Art of Living
Sri Sri Ravi Shankar
Dispassion begins when joy gets disturbing
Wisdom dawns the day you recognize that joy is painful. Your dispassion begins on that day when you notice joy is disturbing, exciting. You want to be a little quiet and calm.
We have lost that sensitivity. That is why there is so much craving for joy, for something bigger. “Something must be better for me, something must give me more happiness.” This is feverishness. We move from one feverishness to another. The pain of sorrow is feverishness. The pain of joy is feverishness. So you move from this one to the other. It is a constant struggle.
Dispassion is that delicate balance that is beyond both joy and sorrow. In dispassion any great joy can come up and it will not shake you. That is enlightenment. Even if you are offered the heavens, you won’t move an inch from your seat. That is attainment. Dispassion is the secret.
You can learn techniques and you and learn to meditate. You can learn many things, but dispassion you cannot learn. It can only blossom in your life with time or with the presence of your teacher, your master. There is no other way dispassion can blossom. You cannot get it in books. Only experience will teach you.
The highest wisdom that can ever be achieved on this planet is dispassion.
Anything can be shaken, but not dispassion. Anything can be bought, but not dispassion. If you are dispassionate, if you are centered, nothing whatsoever can shake you. The only rich one is the one who is dispassionate. Otherwise you can be tempted, you can be shaken. If someone offers you two million dollars and tells you, “Do this, do that” you will move from your position. But that person can’t move one who is dispassionate. Suppose someone comes and says to you, “You tell this life and I’ll give you two million dollars.” Just imagine what you would do! Think of it. Your mind will put forward one hundred and one justifications for whatever you will do. You’ll say, “Okay, so what. I’ll say this and it may be for good and if I get two million dollars. I’ll use it for the benefit of humankind. I don’t want it for myself, but I can do some good work for the whole world.”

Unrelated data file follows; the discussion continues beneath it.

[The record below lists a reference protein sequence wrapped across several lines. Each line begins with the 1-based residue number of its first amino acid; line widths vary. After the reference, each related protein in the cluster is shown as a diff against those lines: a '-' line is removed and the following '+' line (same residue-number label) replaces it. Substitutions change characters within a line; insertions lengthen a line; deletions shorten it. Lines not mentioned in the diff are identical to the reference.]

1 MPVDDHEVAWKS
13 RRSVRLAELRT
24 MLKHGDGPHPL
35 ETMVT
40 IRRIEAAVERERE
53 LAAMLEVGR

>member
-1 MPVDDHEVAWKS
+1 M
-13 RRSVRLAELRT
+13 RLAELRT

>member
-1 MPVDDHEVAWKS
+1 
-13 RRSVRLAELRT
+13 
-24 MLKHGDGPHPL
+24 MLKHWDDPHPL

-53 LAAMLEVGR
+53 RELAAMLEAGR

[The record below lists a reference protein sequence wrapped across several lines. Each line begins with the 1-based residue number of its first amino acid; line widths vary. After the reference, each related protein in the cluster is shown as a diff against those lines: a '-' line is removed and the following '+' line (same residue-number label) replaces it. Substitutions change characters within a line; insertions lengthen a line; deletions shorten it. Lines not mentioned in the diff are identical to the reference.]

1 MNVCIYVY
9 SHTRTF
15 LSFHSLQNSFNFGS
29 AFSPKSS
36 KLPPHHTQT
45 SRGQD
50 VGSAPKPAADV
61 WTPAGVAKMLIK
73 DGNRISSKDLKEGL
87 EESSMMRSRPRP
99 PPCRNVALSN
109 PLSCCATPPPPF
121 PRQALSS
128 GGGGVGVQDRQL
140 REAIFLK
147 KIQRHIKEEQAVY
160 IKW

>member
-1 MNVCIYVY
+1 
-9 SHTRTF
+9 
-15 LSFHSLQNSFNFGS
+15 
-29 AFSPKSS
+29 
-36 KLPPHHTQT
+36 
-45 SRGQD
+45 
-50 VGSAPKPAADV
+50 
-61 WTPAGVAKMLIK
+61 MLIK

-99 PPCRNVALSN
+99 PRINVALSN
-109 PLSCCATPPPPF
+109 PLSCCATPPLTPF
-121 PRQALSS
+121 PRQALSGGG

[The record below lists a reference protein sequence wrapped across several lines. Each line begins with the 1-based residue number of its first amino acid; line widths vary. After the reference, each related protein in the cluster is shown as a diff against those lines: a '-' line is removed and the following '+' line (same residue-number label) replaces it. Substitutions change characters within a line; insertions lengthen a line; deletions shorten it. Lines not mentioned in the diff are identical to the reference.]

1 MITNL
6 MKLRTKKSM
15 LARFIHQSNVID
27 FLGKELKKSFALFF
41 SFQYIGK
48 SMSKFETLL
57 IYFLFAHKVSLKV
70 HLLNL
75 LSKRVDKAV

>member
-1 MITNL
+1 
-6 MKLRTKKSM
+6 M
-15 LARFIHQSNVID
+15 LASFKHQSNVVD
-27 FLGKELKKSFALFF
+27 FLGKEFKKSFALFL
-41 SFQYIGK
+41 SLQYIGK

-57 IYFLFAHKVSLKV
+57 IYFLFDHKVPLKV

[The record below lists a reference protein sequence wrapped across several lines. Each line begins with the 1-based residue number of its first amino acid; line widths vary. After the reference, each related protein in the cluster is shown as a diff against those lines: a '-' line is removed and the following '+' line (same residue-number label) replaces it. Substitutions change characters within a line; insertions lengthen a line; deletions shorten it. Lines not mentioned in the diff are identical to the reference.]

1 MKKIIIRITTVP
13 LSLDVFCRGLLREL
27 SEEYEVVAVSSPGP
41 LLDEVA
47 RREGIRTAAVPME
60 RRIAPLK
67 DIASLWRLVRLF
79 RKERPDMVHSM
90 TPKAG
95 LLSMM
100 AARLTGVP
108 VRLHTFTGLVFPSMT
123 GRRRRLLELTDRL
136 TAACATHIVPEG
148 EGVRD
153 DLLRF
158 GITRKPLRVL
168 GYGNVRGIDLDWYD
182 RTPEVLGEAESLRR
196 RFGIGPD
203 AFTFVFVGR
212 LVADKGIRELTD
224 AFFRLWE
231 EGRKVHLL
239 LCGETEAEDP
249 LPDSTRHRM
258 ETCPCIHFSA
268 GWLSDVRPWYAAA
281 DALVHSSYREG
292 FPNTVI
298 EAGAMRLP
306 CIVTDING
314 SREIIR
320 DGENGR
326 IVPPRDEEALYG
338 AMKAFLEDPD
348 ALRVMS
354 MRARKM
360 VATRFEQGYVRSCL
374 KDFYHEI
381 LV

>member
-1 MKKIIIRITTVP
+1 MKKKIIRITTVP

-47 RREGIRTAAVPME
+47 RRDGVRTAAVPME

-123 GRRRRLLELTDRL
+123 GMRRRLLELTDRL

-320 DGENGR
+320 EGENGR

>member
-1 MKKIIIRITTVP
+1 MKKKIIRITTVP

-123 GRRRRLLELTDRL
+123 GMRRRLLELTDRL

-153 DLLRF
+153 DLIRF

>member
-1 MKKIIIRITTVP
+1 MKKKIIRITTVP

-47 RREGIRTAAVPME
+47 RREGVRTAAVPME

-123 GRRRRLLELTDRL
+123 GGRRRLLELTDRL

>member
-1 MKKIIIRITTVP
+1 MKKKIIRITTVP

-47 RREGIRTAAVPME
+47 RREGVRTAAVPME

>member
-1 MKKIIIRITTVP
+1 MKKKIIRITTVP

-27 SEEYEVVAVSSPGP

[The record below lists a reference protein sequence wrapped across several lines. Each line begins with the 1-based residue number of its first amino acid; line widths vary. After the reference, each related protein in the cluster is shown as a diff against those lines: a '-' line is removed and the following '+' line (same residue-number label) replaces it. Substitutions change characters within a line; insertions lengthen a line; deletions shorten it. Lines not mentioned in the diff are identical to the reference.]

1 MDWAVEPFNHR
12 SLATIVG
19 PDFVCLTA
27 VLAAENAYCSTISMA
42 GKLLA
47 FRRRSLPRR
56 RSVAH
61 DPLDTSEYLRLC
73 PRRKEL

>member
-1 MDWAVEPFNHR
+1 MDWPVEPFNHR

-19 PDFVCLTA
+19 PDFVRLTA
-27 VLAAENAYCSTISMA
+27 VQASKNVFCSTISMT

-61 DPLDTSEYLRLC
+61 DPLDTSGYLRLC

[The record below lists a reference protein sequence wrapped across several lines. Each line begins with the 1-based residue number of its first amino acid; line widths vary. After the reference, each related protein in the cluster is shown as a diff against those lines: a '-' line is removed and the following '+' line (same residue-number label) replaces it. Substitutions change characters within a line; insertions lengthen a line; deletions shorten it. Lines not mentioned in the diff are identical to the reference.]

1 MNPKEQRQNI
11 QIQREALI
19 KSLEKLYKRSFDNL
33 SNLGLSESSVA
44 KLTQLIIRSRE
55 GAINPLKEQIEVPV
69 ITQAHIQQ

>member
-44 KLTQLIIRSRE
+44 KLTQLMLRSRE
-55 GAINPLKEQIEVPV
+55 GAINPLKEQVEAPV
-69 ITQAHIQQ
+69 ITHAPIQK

A prostitute once was asked by a priest to tell some lies about Kabir, a saint in India. She was a very conscientious woman and she wouldn’t speak a lie. They told her, “You do nothing. At Kabir’s satsang, you go to him and hug him. Say, ‘Oh, my dear, I have not met you in all these days.’ You just say this. So people tempted her and made her say this for two gold coins. When she did that, Kabir said, “Oh, I have been waiting for you. I have been here all the time. Where have you been?” Now this threw many people off their balance. Kabir was a man who gave sermons, satsangs every night?so beautiful, so wonderful. The Brahmanjnana knowledge was dawning on earth in a weaver, someone who was not literary, an innocent man. Many people left Kabir after this incident because their intimacy was just with the words; it was not true intimacy. An event was sufficient to turn them around. And Kabir welcomed that. “I have been missing you, too. Come sit.” When Kabir spoke in this way to the prostitute, she was shocked. People went to the king. The king called for Kabir and asked for an inquiry. “What is happening? Is this man a fake or is he a real saint?” after a week this woman could not remain silent. She went to the king and confessed what she had done. Her whole life was then transformed.